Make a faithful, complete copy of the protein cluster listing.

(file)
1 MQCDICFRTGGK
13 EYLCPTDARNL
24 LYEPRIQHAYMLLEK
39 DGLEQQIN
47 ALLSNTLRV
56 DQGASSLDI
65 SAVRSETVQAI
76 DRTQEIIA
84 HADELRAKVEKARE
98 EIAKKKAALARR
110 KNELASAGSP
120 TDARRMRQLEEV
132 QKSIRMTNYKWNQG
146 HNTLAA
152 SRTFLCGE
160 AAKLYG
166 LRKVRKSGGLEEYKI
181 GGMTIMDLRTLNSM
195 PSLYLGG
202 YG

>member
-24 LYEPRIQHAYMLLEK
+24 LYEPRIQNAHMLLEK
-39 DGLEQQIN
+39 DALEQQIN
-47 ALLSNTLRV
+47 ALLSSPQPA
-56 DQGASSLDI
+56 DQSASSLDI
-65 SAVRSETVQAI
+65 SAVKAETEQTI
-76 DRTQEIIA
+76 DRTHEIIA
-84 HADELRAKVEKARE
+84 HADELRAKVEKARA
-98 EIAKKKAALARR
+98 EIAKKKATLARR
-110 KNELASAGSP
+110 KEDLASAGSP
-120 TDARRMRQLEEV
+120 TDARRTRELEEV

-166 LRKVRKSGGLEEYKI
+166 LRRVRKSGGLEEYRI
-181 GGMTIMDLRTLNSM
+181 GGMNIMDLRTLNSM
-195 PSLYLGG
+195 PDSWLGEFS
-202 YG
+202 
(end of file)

1 MQCDICFRTGGK
13 EYLCPTDARNL
24 LYEPRIQHAYMLLEK
39 DGLEQQIN
47 ALLSNTLRV
56 DQGASSLDI
65 SAVRSETVQAI
76 DRTQEIIA
84 HADELRAKVEKARE
98 EIAKKKAALARR
110 KNELASAGSP
120 TDARRMRQLEEV
132 QKSIRMTNYKWNQG
146 HNTLAA
152 SRTFLCGE
160 AAKLYG
166 LRKVRKSGGLEEYKI
181 GGMTIMDLRTLNSM
195 PSLYLGG
202 YG

>member
-24 LYEPRIQHAYMLLEK
+24 LYEPRIQNAHMLLEK
-39 DGLEQQIN
+39 DALEQQIN
-47 ALLSNTLRV
+47 ALLSSPQPA
-56 DQGASSLDI
+56 DQSASSLDI
-65 SAVRSETVQAI
+65 SAVKAETEQTI
-76 DRTQEIIA
+76 DRTHEIIA
-84 HADELRAKVEKARE
+84 HADELRAKVEKARA
-98 EIAKKKAALARR
+98 EIAKKKATLARR
-110 KNELASAGSP
+110 KEDLASAGSP
-120 TDARRMRQLEEV
+120 TDARRTRELEEV

-166 LRKVRKSGGLEEYKI
+166 LRRVRKSGGLEEYRI
-181 GGMTIMDLRTLNSM
+181 GGMNIMDLRTLNSM
-195 PSLYLGG
+195 PDSWLGEFS
-202 YG
+202 